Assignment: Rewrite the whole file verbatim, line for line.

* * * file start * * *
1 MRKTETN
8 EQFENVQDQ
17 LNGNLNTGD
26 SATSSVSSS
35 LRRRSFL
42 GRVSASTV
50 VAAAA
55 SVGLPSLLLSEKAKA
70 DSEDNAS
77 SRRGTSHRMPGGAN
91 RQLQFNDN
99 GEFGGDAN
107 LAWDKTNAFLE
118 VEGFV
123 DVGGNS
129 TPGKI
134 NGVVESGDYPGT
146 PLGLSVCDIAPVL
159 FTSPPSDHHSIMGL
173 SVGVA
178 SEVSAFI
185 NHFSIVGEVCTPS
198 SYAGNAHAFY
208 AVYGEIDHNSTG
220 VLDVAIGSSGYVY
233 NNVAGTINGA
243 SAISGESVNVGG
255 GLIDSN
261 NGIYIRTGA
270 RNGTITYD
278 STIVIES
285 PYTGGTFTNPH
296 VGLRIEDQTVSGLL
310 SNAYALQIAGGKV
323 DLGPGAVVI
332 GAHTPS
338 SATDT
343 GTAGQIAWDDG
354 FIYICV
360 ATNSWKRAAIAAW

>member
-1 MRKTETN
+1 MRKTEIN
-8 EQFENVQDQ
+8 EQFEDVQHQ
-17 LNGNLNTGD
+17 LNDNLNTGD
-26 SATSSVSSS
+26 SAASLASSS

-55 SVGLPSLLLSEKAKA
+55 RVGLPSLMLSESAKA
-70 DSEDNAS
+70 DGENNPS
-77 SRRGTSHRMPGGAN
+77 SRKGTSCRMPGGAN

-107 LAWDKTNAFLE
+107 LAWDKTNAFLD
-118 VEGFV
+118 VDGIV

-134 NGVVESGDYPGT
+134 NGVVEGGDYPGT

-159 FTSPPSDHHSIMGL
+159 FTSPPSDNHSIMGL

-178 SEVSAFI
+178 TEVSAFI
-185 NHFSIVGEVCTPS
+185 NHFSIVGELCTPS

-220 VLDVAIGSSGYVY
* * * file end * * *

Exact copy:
1 MRKTETN
8 EQFENVQDQ
17 LNGNLNTGD
26 SATSSVSSS
35 LRRRSFL
42 GRVSASTV
50 VAAAA
55 SVGLPSLLLSEKAKA
70 DSEDNAS
77 SRRGTSHRMPGGAN
91 RQLQFNDN
99 GEFGGDAN
107 LAWDKTNAFLE
118 VEGFV
123 DVGGNS
129 TPGKI
134 NGVVESGDYPGT
146 PLGLSVCDIAPVL
159 FTSPPSDHHSIMGL
173 SVGVA
178 SEVSAFI
185 NHFSIVGEVCTPS
198 SYAGNAHAFY
208 AVYGEIDHNSTG
220 VLDVAIGSSGYVY
233 NNVAGTINGA
243 SAISGESVNVGG
255 GLIDSN
261 NGIYIRTGA
270 RNGTITYD
278 STIVIES
285 PYTGGTFTNPH
296 VGLRIEDQTVSGLL
310 SNAYALQIAGGKV
323 DLGPGAVVI
332 GAHTPS
338 SATDT
343 GTAGQIAWDDG
354 FIYICV
360 ATNSWKRAAIAAW

>member
-1 MRKTETN
+1 MRKTEIN
-8 EQFENVQDQ
+8 EQFEDVQHQ
-17 LNGNLNTGD
+17 LNDNLNTGD
-26 SATSSVSSS
+26 SAASLASSS

-55 SVGLPSLLLSEKAKA
+55 RVGLPSLMLSESAKA
-70 DSEDNAS
+70 DGENNPS
-77 SRRGTSHRMPGGAN
+77 SRKGTSCRMPGGAN

-107 LAWDKTNAFLE
+107 LAWDKTNAFLD
-118 VEGFV
+118 VDGIV

-134 NGVVESGDYPGT
+134 NGVVEGGDYPGT

-159 FTSPPSDHHSIMGL
+159 FTSPPSDNHSIMGL

-178 SEVSAFI
+178 TEVSAFI
-185 NHFSIVGEVCTPS
+185 NHFSIVGELCTPS

-220 VLDVAIGSSGYVY